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California: Clinics Discussed for Young Inmates

August 14, 2002

A note from TheBody.com: Since this article was written, the HIV pandemic has changed, as has our understanding of HIV/AIDS and its treatment. As a result, parts of this article may be outdated. Please keep this in mind, and be sure to visit other parts of our site for more recent information!

San Bernardino County public health officials hope to net $55,000 to test every new arrival in juvenile hall for chlamydia, the region's most commonly reported STD among young people. About 9 percent of the male and female youths at San Benardino County Juvenile Hall screened last year tested positive for chlamydia, said Alexander Taylor, public health manager for the county.

The numbers -- 174 infections out of 2,000 youngsters -- justify opening clinics to test for and treat the disease at juvenile halls in San Benardino and Rancho Cucamonga, public health officials say. Many of the system's inmates lead sexually active lives before coming to juvenile hall and are susceptible to the disease, officials say. About 5,900 youths arrive in the system each year. The county is requesting a grant from the state Department of Health Services to pay for the clinics. The Board of Supervisors was expected to approve submitting the grant application on Tuesday.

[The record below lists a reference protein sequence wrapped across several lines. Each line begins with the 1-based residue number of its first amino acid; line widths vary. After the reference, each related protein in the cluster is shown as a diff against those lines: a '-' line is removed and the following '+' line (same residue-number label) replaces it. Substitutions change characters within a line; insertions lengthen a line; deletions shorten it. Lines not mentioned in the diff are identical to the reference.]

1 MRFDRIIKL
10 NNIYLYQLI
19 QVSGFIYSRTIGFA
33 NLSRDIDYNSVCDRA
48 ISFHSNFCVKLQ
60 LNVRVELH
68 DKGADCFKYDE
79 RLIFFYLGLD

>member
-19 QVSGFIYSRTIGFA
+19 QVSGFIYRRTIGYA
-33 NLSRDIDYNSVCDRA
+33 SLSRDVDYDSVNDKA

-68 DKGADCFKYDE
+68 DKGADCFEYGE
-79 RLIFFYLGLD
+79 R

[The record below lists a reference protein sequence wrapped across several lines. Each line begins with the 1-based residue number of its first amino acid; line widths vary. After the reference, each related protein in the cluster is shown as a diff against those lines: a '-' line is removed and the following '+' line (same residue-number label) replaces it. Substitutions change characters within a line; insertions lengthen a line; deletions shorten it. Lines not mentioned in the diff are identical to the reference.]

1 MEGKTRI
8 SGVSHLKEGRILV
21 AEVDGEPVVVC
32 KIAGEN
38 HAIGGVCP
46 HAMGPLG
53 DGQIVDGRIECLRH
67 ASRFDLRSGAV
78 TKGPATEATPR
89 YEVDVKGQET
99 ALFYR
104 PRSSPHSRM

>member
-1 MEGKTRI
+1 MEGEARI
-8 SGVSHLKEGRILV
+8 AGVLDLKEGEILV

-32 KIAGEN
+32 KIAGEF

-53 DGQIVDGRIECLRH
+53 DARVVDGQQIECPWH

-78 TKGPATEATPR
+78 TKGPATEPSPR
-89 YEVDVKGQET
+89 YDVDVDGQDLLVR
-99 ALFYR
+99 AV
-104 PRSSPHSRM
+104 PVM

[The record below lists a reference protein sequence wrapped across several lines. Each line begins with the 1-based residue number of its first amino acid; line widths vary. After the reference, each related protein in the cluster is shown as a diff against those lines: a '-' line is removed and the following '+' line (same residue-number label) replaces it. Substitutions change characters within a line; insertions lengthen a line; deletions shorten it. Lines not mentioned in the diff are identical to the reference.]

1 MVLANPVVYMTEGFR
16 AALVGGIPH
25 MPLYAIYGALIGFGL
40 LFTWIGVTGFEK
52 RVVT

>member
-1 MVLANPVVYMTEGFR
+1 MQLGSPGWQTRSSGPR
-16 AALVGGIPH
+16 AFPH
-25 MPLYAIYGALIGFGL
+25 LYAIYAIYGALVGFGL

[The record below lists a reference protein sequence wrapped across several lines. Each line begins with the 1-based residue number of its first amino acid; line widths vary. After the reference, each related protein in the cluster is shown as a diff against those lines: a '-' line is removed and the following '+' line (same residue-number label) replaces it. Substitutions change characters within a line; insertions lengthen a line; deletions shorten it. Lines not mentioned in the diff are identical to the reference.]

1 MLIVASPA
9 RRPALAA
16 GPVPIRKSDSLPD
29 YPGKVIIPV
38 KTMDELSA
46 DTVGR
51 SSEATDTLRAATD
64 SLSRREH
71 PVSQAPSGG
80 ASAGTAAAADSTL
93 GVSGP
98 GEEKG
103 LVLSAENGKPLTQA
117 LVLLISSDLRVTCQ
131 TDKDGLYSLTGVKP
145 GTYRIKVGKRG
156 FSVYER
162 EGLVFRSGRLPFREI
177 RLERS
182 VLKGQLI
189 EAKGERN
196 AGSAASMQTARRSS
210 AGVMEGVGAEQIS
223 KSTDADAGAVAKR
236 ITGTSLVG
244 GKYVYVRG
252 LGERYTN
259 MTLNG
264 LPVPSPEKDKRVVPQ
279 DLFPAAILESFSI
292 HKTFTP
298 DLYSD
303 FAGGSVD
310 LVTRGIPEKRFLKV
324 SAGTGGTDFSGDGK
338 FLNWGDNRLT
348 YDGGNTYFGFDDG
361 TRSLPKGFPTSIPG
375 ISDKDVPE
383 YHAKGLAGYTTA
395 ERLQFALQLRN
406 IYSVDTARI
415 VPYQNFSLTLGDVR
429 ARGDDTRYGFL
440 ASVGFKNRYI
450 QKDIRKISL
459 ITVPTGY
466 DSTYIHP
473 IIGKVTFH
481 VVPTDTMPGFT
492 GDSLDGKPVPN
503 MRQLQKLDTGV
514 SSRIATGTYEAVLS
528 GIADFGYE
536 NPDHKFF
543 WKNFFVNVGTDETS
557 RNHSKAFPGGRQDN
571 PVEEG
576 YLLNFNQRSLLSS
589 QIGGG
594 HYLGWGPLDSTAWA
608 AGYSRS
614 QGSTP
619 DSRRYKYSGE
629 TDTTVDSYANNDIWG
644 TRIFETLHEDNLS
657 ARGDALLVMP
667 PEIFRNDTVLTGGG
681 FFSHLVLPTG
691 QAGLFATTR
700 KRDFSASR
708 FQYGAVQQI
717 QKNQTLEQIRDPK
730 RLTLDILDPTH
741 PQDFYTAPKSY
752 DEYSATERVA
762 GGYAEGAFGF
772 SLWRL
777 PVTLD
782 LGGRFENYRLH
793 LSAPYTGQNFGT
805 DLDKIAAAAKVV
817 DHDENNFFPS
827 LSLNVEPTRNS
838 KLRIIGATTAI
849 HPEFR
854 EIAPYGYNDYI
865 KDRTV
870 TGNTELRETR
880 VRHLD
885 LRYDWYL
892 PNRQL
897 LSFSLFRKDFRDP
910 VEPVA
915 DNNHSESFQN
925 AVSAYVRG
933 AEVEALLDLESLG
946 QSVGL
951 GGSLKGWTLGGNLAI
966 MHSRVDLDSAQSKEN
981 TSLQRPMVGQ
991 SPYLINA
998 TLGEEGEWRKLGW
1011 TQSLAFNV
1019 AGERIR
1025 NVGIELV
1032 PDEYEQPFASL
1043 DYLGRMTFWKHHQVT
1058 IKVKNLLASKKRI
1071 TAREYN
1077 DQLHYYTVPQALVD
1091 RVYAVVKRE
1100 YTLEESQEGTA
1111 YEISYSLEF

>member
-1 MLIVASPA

The government began tracking chlamydia cases in 1989, and since then, the numbers have gradually increased both nationally and in the Inland area, officials say. According to the state Department of Health Services, San Bernardino County reported 299 cases per 100,000 people in 2000. In Riverside County, there were 198 per 100,000 the same year. That contrasts with a statewide report of 280 cases per 100,000 people in 2000. All three areas showed a slight increase in cases over the previous year. Eric K. Frykman, chief of preventive medical services for county public health, said the number of reported chlamydia cases may be increasing because there is now a test that can detect it in urine. He noted that previously, detection was done through more invasive tests that some people would avoid.

Back to other CDC news for August 14, 2002

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Adapted from:
Press-Enterprise (Riverside, Calif.)
08.13.02; Joanna Banks

A note from TheBody.com: Since this article was written, the HIV pandemic has changed, as has our understanding of HIV/AIDS and its treatment. As a result, parts of this article may be outdated. Please keep this in mind, and be sure to visit other parts of our site for more recent information!



  
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This article was provided by CDC National Prevention Information Network. It is a part of the publication CDC HIV/Hepatitis/STD/TB Prevention News Update.
 
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